With penalties and fees, the money owed to the state could top $500 million.
By John Schroyer
The California cannabis industry as a whole owes the state a quarter billion in unpaid taxes, according to state data and industry experts. With added fees, that total could easily balloon into a $500 million tax tab.
To combat the rising debt trend, collections efforts appear to be ramping up, even against companies that have gone out of business.
As of Dec. 2, the cannabis sector as a whole was carrying $250,410,890 in unpaid sales and cannabis taxes, out of a $4.4 billion total in taxes due, according to data from the California Department of Tax and Fee Administration (CDTFA).
But the amount due from cannabis operators could easily double when penalties and interest are tacked on, said tax attorney Regina Unegovsky…
…But the industry-wide tax tab will almost certainly keep growing, said Jerred Kiloh, the owner of L.A. cannabis shop The Higher Path, who also serves as president of the United Cannabis Business Association (UCBA).
“That’s just back taxes. Not future taxes,” Kiloh said of the $250 million tab.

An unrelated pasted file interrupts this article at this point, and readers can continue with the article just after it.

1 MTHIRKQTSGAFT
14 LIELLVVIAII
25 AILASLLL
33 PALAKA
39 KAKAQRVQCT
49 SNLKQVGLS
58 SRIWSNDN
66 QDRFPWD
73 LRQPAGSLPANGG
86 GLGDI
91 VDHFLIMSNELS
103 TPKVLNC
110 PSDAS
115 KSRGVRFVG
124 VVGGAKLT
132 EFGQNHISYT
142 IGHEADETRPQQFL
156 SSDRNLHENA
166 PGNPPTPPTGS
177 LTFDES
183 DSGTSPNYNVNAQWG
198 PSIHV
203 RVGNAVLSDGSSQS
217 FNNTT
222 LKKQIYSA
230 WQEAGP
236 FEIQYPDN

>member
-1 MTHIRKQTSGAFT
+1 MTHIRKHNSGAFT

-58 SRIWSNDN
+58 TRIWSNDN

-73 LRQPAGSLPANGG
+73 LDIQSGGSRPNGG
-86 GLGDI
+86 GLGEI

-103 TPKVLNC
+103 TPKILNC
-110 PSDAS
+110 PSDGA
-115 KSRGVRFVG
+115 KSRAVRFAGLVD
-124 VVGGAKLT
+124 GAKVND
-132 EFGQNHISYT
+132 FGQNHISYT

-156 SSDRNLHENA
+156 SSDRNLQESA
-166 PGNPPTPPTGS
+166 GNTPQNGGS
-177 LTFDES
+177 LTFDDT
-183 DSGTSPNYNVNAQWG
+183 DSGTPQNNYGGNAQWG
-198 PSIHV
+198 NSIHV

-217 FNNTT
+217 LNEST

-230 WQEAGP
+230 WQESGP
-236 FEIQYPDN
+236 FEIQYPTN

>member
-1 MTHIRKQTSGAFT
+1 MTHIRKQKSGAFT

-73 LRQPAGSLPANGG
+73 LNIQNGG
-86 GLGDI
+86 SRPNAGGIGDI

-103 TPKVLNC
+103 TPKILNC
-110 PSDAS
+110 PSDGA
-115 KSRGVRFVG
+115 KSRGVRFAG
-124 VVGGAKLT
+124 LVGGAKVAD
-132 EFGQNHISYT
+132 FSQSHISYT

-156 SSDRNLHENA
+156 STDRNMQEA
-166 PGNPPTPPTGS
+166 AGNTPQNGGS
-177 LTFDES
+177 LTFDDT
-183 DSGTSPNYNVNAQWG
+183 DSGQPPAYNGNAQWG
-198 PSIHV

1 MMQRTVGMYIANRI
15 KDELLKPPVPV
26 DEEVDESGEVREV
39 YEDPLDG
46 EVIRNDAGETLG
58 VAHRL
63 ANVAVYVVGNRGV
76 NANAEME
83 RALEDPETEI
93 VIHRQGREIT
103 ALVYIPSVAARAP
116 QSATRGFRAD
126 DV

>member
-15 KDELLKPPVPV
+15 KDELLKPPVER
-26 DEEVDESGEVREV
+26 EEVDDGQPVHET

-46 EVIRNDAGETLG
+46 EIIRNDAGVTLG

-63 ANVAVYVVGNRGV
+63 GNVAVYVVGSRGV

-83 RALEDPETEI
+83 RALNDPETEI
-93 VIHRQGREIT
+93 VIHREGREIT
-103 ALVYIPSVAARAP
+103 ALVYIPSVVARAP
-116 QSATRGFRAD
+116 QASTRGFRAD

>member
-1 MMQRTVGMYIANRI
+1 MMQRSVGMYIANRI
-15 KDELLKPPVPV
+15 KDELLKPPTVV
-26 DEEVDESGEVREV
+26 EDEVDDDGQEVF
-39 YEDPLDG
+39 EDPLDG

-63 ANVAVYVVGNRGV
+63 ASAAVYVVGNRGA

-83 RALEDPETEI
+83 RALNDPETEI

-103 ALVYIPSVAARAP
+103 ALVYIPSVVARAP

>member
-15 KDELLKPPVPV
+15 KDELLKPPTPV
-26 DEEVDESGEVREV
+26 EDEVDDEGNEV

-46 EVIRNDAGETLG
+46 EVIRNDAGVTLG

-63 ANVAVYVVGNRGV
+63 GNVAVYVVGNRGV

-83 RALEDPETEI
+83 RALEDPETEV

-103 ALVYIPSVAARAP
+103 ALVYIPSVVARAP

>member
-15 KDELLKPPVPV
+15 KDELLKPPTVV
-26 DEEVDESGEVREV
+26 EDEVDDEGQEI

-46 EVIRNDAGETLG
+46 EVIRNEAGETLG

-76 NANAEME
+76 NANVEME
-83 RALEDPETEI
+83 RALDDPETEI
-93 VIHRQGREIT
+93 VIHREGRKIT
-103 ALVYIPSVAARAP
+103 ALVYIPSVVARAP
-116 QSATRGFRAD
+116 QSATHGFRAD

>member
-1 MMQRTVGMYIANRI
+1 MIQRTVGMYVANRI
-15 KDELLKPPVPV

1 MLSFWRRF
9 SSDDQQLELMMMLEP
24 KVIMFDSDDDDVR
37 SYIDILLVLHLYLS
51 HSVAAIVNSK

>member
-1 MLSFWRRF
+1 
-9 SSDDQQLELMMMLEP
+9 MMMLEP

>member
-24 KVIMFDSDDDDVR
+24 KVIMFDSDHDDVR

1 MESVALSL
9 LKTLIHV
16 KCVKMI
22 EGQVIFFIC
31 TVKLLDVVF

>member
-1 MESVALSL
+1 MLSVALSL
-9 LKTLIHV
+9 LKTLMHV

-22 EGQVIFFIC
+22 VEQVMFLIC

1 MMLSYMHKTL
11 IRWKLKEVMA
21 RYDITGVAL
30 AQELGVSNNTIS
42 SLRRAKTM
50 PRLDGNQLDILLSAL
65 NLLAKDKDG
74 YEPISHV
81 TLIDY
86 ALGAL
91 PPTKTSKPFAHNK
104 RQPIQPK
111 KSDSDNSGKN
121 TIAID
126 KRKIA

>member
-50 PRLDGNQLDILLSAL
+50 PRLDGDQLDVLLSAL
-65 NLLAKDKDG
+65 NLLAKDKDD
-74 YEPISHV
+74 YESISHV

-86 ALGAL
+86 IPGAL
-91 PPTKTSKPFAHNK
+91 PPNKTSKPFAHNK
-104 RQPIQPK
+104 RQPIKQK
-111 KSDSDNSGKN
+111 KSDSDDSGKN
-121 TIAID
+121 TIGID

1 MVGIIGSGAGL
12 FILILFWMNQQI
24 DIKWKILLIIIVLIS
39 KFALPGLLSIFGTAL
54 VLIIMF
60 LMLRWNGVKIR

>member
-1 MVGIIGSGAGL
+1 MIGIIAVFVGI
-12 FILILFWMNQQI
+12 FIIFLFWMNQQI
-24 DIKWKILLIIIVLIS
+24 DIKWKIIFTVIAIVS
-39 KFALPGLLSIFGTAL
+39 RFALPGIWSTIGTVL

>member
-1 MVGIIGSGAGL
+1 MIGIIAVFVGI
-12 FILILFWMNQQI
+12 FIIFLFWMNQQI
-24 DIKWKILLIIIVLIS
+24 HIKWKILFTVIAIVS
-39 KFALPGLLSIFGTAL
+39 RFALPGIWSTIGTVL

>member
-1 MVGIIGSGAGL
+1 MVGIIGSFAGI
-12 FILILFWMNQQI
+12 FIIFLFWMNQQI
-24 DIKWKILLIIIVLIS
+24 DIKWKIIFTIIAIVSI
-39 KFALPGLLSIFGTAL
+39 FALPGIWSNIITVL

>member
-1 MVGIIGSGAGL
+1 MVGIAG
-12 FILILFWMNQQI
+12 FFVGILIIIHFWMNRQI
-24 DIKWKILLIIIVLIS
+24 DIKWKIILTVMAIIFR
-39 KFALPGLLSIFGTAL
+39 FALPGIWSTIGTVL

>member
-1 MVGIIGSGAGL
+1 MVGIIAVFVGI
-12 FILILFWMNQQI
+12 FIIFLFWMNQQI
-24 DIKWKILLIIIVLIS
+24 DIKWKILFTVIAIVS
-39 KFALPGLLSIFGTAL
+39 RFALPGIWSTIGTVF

With the tax debts added in, the entire debt bubble facing the industry could easily be more than $1 billion, he said.
“The industry now is in a much deeper decline than we’ve ever seen, so you could just double that for the third and fourth quarter of 2022, on the amount of taxes owed,” Kiloh said, referring to the $30 million in unpaid taxes from the third quarter of this year.
“If (the CDTFA has) got that much debt … it’s even more of an indicator of how much worse it is than the debt bubble side of things between licensees,” he said.
Kiloh also said there’s a hidden danger within the tax debt data: If state cannabis tax revenues fall below a certain threshold, it could trigger an excise tax increase for the cannabis industry, boosting the current rate of 15% up to 19%.
That’s a provision that was worked into Assembly Bill 195, which Gov. Gavin Newsom signed earlier this year. The bill eliminated the state cannabis cultivation tax and will shift excise tax collections to retailers from distributors as of January.
“We’re on the hook for higher taxes if we can’t meet a baseline that was never really determined,” Kiloh said. “That’s the issue. We’re having a problem, it’s pretty bad, and it’s getting worse. And if we don’t meet the obligations of AB 195, then the taxes go up, and it gets even worse.”
Read the full article here.